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|Title:||Financial and managerial implications of mergers and acquisitions in food industries in the 1980s|
|Doctoral Committee Chair(s):||Nelson, Charles H.|
|Department / Program:||Agricultural and Consumer Economics|
|Degree Granting Institution:||University of Illinois at Urbana-Champaign|
|Abstract:||Food firms can improve their profits by focusing on one or a few specialized activities because of efficiency gains and/or market power benefits. This study documents that profits increase with increasing concentration for firms in food industries whose top-4-concentration ratio is greater than 38%.
Specialization through intra-industry mergers and acquisitions was prevented from 1950 to 1982 by the enforcement of the Celler-Kefauver Act. But, from 1982, the fall off in the enforcement of anti-trust regulations triggered a wave of takeovers that lasted eight years. Transactions reached values never seen before.
In addition to data given in publications about takeover statistics, a sample of 55 acquired firms and 36 acquiring firms involved in mainly cash takeovers announced between January 1981 and December 1989 is studied through an event-study approach. The findings show that operational forces have motivated takeovers at a fairly uniform level throughout the 1980s. Companies have concentrated their activities on acquiring targets in similar and related businesses and by divesting unrelated business units. Managerial and operating synergies, which create value, and market power seem to be the major motives.
Misused free cash flows because of acquirer's agency problems cannot be ruled out as a motive for takeovers in low growth activities like food businesses. Financial motives have increased strongly over time in facilitating highly levered and overpaid investments. The mispricing of low-grade bonds prior to the autumn of 1989 facilitated the financing of leveraged buyouts leading to large wealth transfers from creditors to shareholders. The stock market, especially for food firms, soared and the multiples of purchase price to book value were higher in the period 1985-1989 than during the years 1981-1984. The sharp decline of the U.S. dollar against the currencies of ten major industrial countries attracted more foreign food corporations to buy food firms in the years 1987-1989. Takeovers made in the late 1980s had much higher probability of being negative net present value investments than those made in the early 1980s.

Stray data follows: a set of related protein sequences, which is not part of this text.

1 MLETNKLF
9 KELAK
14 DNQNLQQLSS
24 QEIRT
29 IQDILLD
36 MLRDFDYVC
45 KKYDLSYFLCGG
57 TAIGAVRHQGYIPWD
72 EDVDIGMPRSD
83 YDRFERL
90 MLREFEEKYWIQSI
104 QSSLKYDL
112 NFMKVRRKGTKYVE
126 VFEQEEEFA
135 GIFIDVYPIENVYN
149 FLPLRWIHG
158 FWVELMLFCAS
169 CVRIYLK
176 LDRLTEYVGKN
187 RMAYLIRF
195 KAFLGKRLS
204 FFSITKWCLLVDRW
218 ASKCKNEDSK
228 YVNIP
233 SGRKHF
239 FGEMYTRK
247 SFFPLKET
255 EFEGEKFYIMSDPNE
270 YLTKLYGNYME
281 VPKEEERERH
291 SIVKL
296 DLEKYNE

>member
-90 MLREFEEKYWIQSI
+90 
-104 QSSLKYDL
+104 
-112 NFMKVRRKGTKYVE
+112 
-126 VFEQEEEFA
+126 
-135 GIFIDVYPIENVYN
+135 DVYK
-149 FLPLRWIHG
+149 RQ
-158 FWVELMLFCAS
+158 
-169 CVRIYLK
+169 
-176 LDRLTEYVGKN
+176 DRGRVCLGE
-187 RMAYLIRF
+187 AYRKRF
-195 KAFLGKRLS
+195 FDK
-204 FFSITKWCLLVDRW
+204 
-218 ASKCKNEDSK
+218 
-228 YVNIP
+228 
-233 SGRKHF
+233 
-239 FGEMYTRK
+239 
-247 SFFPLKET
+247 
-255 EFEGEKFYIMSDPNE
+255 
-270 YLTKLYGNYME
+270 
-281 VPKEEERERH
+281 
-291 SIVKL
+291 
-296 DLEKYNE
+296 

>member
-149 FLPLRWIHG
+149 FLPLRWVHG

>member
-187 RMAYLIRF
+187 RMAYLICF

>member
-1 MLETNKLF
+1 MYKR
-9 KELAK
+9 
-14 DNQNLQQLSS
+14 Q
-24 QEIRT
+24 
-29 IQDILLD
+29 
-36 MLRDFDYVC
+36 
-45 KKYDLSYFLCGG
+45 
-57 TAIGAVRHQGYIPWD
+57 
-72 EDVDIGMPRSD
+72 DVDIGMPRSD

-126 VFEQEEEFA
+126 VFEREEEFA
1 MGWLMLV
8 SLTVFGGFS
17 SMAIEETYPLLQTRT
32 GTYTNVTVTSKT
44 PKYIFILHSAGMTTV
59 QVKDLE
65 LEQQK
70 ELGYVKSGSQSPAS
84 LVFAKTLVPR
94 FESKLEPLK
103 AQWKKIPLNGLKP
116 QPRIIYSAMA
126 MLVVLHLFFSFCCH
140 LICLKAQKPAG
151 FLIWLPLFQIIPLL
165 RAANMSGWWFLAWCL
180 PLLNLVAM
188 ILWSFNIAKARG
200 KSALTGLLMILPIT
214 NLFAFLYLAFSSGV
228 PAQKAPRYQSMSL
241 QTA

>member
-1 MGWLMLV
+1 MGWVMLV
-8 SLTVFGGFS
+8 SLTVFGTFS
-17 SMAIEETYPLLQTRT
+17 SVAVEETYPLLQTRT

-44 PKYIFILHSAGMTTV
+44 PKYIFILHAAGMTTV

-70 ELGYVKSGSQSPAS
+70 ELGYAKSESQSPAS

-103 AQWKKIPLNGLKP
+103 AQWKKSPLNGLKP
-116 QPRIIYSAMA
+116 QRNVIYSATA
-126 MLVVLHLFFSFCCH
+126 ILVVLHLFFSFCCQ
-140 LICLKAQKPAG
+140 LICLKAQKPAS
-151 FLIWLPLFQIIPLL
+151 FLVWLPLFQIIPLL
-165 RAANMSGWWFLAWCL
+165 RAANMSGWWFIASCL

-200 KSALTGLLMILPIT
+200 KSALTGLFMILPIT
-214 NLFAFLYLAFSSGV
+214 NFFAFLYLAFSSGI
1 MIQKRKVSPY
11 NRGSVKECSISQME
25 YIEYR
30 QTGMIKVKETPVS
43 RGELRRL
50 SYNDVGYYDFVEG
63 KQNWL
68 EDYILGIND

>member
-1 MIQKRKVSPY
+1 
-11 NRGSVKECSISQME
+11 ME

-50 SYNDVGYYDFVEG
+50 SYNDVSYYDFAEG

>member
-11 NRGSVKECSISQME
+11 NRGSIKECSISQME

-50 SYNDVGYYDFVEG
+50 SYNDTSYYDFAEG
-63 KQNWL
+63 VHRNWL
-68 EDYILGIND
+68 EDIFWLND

The study documents that shareholders of targets in highly concentrated food industries obtained a higher cumulative abnormal return (the advantage is worth between 7 and 9% on average), and a higher percentage of offer to market price of 15% on average. This premium is due to efficiency gains and/or market power benefits that can be obtained by food firms in highly concentrated industries.
The results show no specific change in systematic risk for acquirers of targets in highly and less concentrated industries. But, the sample does not include private acquirers who may have taken over a firm through a leveraged buyout.
|Rights Information:||Copyright 1992 Declerck, Francis|
|Date Available in IDEALS:||2011-05-07|
|Identifier in Online Catalog:||AAI9305504|
This item appears in the following Collection(s)
Graduate Dissertations and Theses at Illinois
Graduate Theses and Dissertations at Illinois
Dissertations - Agricultural and Consumer Economics